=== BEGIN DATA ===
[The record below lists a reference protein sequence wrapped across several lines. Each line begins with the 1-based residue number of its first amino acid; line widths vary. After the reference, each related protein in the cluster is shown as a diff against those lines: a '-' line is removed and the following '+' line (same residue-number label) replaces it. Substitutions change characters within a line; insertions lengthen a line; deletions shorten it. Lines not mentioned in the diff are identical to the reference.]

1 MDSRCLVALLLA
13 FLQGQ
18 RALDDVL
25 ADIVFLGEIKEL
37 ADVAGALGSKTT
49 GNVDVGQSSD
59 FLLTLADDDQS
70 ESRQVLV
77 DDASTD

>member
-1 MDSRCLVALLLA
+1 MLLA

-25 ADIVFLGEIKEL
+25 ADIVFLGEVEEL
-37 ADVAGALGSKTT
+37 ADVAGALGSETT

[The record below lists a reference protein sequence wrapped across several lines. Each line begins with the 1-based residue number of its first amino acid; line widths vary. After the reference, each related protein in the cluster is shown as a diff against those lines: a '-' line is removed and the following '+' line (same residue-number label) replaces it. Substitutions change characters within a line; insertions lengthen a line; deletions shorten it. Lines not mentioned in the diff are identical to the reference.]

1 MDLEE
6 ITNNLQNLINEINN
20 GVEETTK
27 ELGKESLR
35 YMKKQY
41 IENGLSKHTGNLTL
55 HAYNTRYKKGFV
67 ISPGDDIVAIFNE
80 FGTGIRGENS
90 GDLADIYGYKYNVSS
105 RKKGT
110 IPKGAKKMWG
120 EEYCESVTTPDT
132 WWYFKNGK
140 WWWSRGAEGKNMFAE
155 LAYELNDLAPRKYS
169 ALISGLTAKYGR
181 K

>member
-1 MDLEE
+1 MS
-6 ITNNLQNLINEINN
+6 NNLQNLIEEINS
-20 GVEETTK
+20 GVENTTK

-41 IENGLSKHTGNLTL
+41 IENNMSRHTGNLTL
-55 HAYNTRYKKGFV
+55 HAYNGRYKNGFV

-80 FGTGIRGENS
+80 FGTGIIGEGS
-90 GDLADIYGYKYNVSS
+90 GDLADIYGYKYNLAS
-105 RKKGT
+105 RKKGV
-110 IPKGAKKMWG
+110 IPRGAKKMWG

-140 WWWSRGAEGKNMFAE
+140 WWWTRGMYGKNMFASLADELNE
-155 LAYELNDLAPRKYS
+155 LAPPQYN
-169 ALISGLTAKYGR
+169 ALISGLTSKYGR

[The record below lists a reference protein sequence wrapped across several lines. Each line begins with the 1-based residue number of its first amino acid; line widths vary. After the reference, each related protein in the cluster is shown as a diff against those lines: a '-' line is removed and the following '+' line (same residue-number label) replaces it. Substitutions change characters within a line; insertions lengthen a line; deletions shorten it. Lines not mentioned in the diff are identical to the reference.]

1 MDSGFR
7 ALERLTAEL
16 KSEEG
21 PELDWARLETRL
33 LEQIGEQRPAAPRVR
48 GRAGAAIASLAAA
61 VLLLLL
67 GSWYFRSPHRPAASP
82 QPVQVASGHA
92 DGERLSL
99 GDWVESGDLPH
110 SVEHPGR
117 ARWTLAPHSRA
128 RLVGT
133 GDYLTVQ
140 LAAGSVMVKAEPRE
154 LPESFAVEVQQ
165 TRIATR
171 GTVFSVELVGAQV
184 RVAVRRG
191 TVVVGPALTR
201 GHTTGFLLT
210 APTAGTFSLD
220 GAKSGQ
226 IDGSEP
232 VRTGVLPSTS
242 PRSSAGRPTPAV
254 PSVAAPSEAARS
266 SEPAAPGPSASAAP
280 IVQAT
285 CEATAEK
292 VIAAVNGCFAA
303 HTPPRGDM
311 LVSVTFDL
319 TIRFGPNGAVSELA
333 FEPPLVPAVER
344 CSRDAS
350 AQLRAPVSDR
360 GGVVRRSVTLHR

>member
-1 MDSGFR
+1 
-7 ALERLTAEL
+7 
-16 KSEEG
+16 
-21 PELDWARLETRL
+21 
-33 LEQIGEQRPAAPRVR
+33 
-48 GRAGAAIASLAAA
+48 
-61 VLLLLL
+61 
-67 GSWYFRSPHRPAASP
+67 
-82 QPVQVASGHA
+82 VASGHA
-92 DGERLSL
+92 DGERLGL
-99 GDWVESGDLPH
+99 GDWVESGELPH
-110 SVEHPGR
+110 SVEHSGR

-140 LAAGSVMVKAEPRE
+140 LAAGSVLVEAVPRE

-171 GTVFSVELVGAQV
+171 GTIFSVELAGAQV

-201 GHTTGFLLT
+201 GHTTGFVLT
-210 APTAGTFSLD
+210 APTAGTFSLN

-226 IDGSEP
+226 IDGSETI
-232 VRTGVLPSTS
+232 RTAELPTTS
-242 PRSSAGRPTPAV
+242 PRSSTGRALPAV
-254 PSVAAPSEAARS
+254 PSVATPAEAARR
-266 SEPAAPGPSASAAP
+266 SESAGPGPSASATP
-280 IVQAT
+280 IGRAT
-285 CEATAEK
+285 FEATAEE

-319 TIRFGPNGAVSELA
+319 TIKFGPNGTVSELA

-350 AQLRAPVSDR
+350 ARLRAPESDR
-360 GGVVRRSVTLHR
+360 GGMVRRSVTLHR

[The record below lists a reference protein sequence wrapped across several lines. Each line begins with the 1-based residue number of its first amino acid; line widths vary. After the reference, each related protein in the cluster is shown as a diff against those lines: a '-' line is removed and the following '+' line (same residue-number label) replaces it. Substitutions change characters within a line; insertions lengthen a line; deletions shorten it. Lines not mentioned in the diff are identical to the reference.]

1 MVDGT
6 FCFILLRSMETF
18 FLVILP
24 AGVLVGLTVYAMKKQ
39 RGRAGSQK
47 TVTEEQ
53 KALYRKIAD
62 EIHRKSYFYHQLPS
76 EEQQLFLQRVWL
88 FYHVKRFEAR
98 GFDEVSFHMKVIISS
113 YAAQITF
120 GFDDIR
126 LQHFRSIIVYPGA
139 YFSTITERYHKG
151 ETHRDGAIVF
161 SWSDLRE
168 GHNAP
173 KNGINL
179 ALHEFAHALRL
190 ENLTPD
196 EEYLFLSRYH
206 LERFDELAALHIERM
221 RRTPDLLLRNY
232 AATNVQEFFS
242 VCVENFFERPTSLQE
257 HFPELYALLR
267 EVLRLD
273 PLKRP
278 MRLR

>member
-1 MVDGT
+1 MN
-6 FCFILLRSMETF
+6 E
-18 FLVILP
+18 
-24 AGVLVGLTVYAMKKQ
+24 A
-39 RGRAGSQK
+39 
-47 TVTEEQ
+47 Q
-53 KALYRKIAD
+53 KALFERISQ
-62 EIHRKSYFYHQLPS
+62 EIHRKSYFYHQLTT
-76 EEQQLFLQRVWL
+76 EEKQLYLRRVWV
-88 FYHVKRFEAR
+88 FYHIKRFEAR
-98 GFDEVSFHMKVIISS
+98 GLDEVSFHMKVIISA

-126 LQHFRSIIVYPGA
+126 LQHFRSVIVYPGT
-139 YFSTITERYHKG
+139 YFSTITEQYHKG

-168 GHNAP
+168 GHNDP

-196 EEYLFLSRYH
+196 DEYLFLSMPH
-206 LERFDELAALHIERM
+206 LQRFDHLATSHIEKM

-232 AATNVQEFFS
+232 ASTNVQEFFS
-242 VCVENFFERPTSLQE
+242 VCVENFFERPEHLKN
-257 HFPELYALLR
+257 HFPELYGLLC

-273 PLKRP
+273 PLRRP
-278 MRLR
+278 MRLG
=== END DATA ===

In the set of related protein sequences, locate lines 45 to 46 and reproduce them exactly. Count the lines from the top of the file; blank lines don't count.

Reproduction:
+41 IENNMSRHTGNLTL
-55 HAYNTRYKKGFV